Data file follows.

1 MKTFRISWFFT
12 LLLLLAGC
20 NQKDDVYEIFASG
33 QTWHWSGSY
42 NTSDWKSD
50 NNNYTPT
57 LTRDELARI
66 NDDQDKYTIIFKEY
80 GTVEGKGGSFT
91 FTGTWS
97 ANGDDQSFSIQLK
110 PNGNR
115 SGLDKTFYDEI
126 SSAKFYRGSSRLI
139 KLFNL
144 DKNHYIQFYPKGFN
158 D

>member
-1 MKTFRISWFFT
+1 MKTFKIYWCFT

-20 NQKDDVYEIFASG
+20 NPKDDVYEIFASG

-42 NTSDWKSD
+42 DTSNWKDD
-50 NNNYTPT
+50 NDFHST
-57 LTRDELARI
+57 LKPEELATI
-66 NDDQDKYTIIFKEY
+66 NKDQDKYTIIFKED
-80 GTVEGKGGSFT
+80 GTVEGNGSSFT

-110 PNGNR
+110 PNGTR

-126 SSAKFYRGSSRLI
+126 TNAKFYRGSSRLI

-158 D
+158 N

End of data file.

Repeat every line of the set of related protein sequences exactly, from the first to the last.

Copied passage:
1 MKTFRISWFFT
12 LLLLLAGC
20 NQKDDVYEIFASG
33 QTWHWSGSY
42 NTSDWKSD
50 NNNYTPT
57 LTRDELARI
66 NDDQDKYTIIFKEY
80 GTVEGKGGSFT
91 FTGTWS
97 ANGDDQSFSIQLK
110 PNGNR
115 SGLDKTFYDEI
126 SSAKFYRGSSRLI
139 KLFNL
144 DKNHYIQFYPKGFN
158 D

>member
-1 MKTFRISWFFT
+1 MKTFKIYWCFT

-20 NQKDDVYEIFASG
+20 NPKDDVYEIFASG

-42 NTSDWKSD
+42 DTSNWKDD
-50 NNNYTPT
+50 NDFHST
-57 LTRDELARI
+57 LKPEELATI
-66 NDDQDKYTIIFKEY
+66 NKDQDKYTIIFKED
-80 GTVEGKGGSFT
+80 GTVEGNGSSFT

-110 PNGNR
+110 PNGTR

-126 SSAKFYRGSSRLI
+126 TNAKFYRGSSRLI

-158 D
+158 N